A charity which empowers learning-disabled and autistic people to break down barriers of stigma and create positive change has welcomed a new opportunity for “lifeblood” funding.
Mansfield-based OneConversation has developed a project teaming up with local schools to address stereotypes around disability that children and adolescents can be exposed to in their formative years.
It is having a big impact in changing perceptions at an early age, preventing the future potential for hate crime, by allowing young people to engage with and have an honest conversation with learning-disabled and autistic people and understand their experience more.
The charity relies on funding to keep running these important schemes and said a new opportunity for organisations like theirs to bid for a share £300,000 from Nottinghamshire’s Office of the Police and Crime Commissioner could make a huge difference to their viability and credibility.
The Make Notts Safe thematic grants scheme opened on Thursday (28 July) and allows organisations to bid for funding in three thematic areas – hate crime, rural crime and community crime – with £100,000 available in each of the three categories.
“It makes all the difference. We lunge from project fund to project fund – this is the lifeblood of what we do – this is what sustains us. It allows us to continue to make a difference,” said Tracy Radford, activist at OneConversation, which has previously benefitted from funding from the Office of the Police and Crime Commissioner.
Fellow activist Brad English added: “It is also an endorsement. With the Police and Crime Commissioner being able to put their stamp on it – and we proudly wear that stamp – it’s an endorsement that people take seriously and gives extra weight to our work.”
OneConversation was launched in 2018 as a group of activists who wanted to change the way learning-disabled and autistic people were treated. It started with organised public activism and protest and developed to include working with hundreds of children in Nottinghamshire schools to ensure learning-disabled and autistic people were not excluded from society. It became a registered charity in 2020.
Brad explained that the traditional narrative around hate crime was that it was inevitable, and that better reporting would help tackle it when it occurs. But OneConversation saw it differently and aimed to tackle the issue at its source, to prevent hate before it develops.
“Young people are often the perpetrators of hate crime. We go to the future potential offenders and work with them through the art of honest conversation and discussion about life and their ideologies,” said Brad.
“It’s about being around learning disabled and autistic adults who would be potential victims of hate, to break down the stigma. We believe in positive engagement – shifting the thinking among young people.
“We base it on the principles of community psychology. Stigma and discrimination between groups can be addressed by contact and exposure and finding shared goals. We get consistently good feedback from pupils and teachers alike in terms of changing thinking.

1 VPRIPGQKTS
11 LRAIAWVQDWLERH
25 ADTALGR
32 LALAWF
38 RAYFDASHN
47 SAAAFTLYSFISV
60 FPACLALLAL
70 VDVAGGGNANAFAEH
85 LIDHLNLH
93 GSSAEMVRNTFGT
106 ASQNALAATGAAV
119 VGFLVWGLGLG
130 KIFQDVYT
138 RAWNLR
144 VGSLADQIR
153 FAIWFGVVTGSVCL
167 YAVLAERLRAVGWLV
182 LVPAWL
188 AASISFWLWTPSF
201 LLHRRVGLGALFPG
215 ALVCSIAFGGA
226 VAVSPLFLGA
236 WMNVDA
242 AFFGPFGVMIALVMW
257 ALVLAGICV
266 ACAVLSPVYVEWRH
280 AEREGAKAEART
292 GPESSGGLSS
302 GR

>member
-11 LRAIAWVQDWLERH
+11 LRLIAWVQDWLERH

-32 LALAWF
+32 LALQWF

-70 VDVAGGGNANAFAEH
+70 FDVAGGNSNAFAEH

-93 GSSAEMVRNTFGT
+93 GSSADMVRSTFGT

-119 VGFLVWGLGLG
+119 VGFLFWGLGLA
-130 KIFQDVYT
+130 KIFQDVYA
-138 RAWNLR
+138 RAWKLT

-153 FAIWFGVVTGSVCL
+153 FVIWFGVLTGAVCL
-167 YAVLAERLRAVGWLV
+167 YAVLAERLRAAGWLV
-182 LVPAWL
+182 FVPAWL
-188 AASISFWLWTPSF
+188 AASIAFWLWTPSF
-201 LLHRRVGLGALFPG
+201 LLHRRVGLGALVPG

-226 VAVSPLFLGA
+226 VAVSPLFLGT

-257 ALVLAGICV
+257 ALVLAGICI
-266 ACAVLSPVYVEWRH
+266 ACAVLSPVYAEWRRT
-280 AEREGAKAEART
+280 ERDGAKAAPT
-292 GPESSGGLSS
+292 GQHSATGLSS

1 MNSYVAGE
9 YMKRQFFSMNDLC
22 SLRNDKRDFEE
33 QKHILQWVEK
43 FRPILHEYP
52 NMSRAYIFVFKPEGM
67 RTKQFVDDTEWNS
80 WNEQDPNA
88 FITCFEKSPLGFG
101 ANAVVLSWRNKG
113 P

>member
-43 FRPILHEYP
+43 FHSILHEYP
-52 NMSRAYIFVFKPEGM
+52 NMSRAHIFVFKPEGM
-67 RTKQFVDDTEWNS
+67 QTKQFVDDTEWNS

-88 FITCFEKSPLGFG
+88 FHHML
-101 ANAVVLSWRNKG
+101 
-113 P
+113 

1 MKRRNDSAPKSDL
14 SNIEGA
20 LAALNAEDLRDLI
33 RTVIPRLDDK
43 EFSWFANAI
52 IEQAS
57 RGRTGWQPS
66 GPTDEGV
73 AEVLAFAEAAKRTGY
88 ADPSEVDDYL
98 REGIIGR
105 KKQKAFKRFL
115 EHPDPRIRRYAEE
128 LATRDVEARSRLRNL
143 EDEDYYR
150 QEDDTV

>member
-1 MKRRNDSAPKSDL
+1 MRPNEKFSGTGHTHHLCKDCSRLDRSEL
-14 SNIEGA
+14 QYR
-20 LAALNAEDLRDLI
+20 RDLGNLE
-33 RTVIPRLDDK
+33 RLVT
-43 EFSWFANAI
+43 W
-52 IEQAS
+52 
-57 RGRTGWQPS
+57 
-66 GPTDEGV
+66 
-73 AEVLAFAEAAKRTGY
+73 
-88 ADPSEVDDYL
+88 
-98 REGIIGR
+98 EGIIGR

“It is turning it on its head – going further upstream and stopping it before it happens.”
The Make Notts Safe thematic grants, from Nottinghamshire’s Office of the Police and Crime Commissioner, are open to all third-sector organisations and charities that are registered on Companies House or the Charity Commission.
Organisations can bid for multi-year funding over one, two or three years, with all funding being spent by March 2025 at the latest.
It is also possible for organisations to bid for funding in more than one of the three £100,000 funding pots.
The final deadline for applications is on 15 September 2022.
Nicola Wade, Head of Commissioning and Partnerships for the Office of the Police and Crime Commissioner, encouraged organisations to find out more and apply for funding.
“This is a great opportunity for third-sector organisations and charities to receive some much-needed funding, which can run over a number of years and give greater stability and continuity for the great work they do in the community,” she said.
“The Make Notts Safe thematic grants are designed to support the delivery of the priorities in the Office of the Police and Crime Commissioner’s Make Notts Safe Plan, which include reducing hate, rural and community crime.
“Anyone who runs projects that deliver this kind of work could be eligible for funding, so I would urge them to find out more and apply now.”
Further information about the new Make Notts Safe thematic grants will be available at virtual briefing events being held in August 2022. The briefing events will provide attendees with the following:
- An overview of the new Make Notts Safe Grants and themes
- An overview of the application process
- An opportunity to ask any questions
Briefing events will be held virtually via Microsoft Teams on the following dates:
- Thursday 4 August 3pm-4.30pm
- Tuesday 9 August 10am-11.30am
- Wednesday 10 August 12-1.30pm
If you would like to attend one of these briefing events please email firstname.lastname@example.org stating which date you would like to attend so we can email you the appropriate TEAMS link to enable you to join the event.
To find out more, or for an application form, visit Make Notts Safe Fund 2022-25 (pcc.police.uk)
Posted on Tuesday 2nd August 2022